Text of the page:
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In the fall of 2010, two years of planning and work were coming to fruition. A group of leaders stood on the cusp of the opening of a new worshiping community. Many in the neighborhood were anticipating the arrival of a new gathering place and spiritual home. I had been shepherding the planning team and overseeing the ways we had been laying the groundwork for this launch. Because there was construction involved, the launch date was much like a birth. We knew roughly when it would happen, but not exactly. And as the days drew close, I felt very much like I did when the time for my children’s births approached. I was beyond excited and so very aware that life would never be the same once they arrived.
Most churches in the Presbyterian Church (U.S.A.) proclaim welcome to anyone attending worship for the first time, whether worship is occurring in person or online. Why welcome matters and how much impact welcome can have were among the topics explored Saturday by Trinity Presbyterian Church in Springfield, Missouri, which welcomed the Rev. Brian Ellison, executive director of Covenant Network of Presbyterians, to both speak to and listen to a welcoming congregation. Watch the 75-minute event here.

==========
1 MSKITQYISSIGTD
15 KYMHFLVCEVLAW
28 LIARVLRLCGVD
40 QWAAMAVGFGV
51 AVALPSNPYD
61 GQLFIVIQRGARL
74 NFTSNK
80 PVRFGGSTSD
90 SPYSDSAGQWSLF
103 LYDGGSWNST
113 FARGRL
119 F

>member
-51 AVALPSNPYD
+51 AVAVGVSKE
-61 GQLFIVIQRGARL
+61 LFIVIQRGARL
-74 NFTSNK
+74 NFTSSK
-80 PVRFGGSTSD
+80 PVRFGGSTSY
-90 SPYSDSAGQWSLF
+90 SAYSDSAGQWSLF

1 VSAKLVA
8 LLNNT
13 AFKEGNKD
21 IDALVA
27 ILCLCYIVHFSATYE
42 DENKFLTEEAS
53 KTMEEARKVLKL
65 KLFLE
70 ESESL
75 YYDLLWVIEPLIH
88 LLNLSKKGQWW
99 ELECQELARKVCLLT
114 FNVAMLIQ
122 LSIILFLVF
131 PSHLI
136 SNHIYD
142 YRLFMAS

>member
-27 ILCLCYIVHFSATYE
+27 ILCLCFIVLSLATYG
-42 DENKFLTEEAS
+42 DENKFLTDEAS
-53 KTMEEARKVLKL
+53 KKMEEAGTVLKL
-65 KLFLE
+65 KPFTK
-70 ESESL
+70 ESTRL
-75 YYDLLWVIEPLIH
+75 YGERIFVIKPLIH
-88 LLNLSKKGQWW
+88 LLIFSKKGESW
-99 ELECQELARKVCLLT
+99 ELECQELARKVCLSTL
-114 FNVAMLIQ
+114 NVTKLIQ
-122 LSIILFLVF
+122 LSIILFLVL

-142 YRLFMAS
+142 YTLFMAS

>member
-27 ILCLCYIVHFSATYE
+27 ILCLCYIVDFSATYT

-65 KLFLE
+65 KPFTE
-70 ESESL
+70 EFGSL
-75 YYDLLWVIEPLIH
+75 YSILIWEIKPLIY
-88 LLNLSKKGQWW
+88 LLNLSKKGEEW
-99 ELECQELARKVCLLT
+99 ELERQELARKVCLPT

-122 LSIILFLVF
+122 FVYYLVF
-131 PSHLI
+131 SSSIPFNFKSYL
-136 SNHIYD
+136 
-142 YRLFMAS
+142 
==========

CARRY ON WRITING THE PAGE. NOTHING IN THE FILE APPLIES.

Even when writing in times of national crisis (9/11) and personal loss, words never abandoned me as they have now. I’m not sure what to write because I don’t know what our lives will be like by the time you read this.
There are two constants in life: change and Jesus Christ, who is the same yesterday, today and tomorrow. In Christ, we live and move and have our being. To be a follower of his is to be forever mindful of the cross, of death’s defeat — and of resurrection power. And, as Wendell Berry wrote in one of his well-known poems, “Manifesto: The Mad Farmer Liberation Front,” we, the church, are to “practice resurrection.”
The refrain of Advent is Come, Lord Jesus. And so, during the season, we stand in the place of those who awaited the advent of the Lord for centuries before the birth of Christ. We cry out for the Lord to come. But just as importantly, we also stand looking forward to Christ’s second advent, when we, who see through a glass darkly, will see our Savior face to face.